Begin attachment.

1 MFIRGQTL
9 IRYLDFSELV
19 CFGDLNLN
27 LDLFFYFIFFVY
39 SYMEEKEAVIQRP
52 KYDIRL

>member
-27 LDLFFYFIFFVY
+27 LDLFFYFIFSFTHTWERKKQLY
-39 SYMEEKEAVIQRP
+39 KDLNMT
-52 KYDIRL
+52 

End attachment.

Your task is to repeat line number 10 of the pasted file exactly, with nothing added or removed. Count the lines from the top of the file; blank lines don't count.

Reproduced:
-39 SYMEEKEAVIQRP